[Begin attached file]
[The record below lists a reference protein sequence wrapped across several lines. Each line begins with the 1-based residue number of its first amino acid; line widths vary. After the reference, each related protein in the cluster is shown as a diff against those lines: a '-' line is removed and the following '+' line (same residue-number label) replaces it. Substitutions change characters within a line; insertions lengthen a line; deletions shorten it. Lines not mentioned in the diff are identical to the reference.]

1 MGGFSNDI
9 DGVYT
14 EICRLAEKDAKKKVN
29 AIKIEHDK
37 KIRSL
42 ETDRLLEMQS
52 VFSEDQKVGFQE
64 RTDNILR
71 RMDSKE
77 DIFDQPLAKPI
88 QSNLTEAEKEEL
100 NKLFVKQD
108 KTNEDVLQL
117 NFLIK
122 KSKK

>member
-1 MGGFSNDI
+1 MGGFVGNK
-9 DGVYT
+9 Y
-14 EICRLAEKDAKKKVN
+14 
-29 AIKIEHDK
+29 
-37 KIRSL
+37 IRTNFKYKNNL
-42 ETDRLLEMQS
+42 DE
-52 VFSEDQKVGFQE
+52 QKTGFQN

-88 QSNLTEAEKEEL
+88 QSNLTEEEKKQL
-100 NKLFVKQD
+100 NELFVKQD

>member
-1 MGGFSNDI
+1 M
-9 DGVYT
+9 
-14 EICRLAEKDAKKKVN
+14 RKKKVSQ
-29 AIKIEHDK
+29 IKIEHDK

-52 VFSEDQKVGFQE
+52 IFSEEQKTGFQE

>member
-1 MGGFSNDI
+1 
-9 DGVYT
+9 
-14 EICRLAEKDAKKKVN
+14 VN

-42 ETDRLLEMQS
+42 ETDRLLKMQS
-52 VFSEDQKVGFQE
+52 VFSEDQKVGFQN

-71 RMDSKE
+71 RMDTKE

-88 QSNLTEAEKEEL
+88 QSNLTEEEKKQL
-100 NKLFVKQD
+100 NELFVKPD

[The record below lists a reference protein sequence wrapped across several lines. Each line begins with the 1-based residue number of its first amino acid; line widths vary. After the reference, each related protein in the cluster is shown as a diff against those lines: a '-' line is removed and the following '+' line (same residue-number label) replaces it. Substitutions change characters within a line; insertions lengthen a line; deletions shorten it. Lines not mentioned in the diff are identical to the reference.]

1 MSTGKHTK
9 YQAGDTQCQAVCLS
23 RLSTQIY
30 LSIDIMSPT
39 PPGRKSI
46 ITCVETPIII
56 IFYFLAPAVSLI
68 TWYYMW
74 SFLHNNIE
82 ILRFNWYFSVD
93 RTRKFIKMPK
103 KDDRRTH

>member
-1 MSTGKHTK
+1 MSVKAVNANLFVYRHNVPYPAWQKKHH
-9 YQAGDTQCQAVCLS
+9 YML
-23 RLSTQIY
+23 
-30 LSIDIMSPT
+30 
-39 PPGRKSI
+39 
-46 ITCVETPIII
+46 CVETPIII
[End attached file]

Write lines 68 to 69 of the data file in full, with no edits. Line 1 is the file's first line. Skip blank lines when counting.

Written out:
30 LSIDIMSPT
39 PPGRKSI